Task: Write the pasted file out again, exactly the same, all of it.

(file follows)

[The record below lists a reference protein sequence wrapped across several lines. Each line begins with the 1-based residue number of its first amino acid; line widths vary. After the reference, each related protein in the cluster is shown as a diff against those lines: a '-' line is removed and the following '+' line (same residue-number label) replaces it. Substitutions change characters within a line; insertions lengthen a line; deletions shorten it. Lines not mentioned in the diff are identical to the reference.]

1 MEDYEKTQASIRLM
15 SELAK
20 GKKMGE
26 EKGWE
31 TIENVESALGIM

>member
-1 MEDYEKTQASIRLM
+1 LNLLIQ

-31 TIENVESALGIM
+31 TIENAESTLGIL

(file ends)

[The record below lists a reference protein sequence wrapped across several lines. Each line begins with the 1-based residue number of its first amino acid; line widths vary. After the reference, each related protein in the cluster is shown as a diff against those lines: a '-' line is removed and the following '+' line (same residue-number label) replaces it. Substitutions change characters within a line; insertions lengthen a line; deletions shorten it. Lines not mentioned in the diff are identical to the reference.]

1 MEDYEKTQASIRLM
15 SELAK
20 GKKMGE
26 EKGWE
31 TIENVESALGIM

>member
-1 MEDYEKTQASIRLM
+1 LNLLIQ

-31 TIENVESALGIM
+31 TIENAESTLGIL